Broadcast and recording studio construction and technical considerations
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Broadcast and Recording Studio Construction and Technical Considerations. By Jesse Role, Ph. D. TM - Electronics Chairman, Department of Technology University of Eastern Africa, Baraton. Topics Covered. Studio design and size Internal and external e nvironment Lighting consideration

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Broadcast and Recording Studio Construction and Technical Considerations

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Broadcast and Recording Studio Construction and Technical Considerations


Jesse Role, Ph. D. TM - Electronics

Chairman, Department of Technology

University of Eastern Africa, Baraton


  • Studio design and size

  • Internal and external environment

  • Lighting consideration

  • sound acoustics material considerations

  • Room temperature

  • Furniture and fixture

  • Maximum and minimum expected performers

  • Inventory

  • Safety measures

Technology Considerations

• Number of desired studios

• Acoustic treatment

• Choice of acoustic material

• Choice of studio equipment

• Choice of transmitting equipment

Studio Design and Size

  • Studio can come in various shapes, sometimes based on available space.

  • Types of studio

    • Main studio or broadcast studio

    • Remote studio- studio for performers who cannot control the mixing control.

    • Backup studio-can be used as emergency studio in case other studio cannot be used.

  • Availability of funds


The size and shape of a room determine its natural resonances - often called room modes.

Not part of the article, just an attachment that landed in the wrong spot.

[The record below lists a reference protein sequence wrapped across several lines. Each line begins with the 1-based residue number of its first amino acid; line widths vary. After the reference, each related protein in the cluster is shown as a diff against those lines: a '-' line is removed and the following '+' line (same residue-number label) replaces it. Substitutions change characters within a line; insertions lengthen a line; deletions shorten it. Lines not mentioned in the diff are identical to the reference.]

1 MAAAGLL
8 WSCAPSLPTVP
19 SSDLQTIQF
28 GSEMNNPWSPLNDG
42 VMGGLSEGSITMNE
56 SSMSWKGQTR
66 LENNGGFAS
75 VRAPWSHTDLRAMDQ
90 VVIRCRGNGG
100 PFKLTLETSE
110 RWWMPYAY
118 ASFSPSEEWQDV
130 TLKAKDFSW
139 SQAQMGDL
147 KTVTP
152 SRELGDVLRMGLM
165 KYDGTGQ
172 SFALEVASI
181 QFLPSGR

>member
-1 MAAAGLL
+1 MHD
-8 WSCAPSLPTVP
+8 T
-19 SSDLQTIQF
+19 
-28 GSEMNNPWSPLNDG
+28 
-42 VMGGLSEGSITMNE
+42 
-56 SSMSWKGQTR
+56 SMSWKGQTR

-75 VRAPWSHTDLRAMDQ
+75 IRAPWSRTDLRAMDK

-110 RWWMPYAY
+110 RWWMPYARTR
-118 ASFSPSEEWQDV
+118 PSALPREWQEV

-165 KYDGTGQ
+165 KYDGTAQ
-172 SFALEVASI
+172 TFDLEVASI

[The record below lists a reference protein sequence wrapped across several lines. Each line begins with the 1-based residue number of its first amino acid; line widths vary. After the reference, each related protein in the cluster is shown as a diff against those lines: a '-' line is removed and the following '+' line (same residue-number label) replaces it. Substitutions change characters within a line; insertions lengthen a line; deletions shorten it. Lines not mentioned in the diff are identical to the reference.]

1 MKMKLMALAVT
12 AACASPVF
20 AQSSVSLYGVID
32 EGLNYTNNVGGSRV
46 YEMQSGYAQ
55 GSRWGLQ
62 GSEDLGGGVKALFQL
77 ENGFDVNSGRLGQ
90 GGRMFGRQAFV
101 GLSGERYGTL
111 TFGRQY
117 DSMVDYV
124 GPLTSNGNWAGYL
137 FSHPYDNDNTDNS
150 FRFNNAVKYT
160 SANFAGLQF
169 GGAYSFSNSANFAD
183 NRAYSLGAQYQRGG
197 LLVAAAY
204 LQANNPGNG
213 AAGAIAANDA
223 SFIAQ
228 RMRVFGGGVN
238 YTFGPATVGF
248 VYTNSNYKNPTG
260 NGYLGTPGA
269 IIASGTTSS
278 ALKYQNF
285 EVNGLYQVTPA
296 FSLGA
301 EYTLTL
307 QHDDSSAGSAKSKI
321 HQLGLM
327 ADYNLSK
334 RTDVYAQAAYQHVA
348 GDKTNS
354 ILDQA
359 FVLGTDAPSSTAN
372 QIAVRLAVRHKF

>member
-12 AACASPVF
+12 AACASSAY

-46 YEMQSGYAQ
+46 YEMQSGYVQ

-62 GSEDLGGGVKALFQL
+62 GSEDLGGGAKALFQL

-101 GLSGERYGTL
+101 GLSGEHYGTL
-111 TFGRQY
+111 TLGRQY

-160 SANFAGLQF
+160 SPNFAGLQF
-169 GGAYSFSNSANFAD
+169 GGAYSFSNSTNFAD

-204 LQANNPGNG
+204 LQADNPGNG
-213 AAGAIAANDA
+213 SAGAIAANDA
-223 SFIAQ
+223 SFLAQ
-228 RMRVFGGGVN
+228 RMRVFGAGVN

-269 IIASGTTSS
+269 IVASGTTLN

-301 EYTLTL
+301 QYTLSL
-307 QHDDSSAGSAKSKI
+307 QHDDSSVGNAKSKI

There are a few "ideal" ratios of room height, width, and length that professionalstudio designers agree should be used if possible. Three of these ratios, developedby L.W. Sepmeyer, are shown in the Table .


  • Example:

  • 2.50 m height; 2.85 m width; 3.50 m length

  • 2.50 m height; 3.20 m width; 3.85 m length

  • 2.50 m height; 4.00 m width; 5.80 m length

Recording areas

  • Recording control booth

    • Editing area

    • Dubbing

  • Performance area

    • Live broadcast

    • Pre-recording

    • Dubbing

Recording Control Booth


Symmetry matters! In a typical stereo mixing room, the loudspeakers are spaced equally from the walls and corners, and form an equilateral triangle at the mix position. The arrangement shown on the left is better than the one on the right because it's more symmetrical within the room. The layout on the right also suffers from a focusing effect caused by the wall-wall junction behind the listener.

Internal and External Environment

  • Wind factor (considering wind flow)

  • Sun orientation

  • Room location

  • Noise factor

  • Possible vibrations

Lighting Consideration

  • Lighting height

  • Lighting lumens

  • Lighting color

  • Types of light

  • Lighting control

Room temperature

  • Constant temperature (22-25 degrees Celsius )

  • Recommended Air-conditioning

  • Recommended blower fans

Furniture and Fixture

  • Types of furniture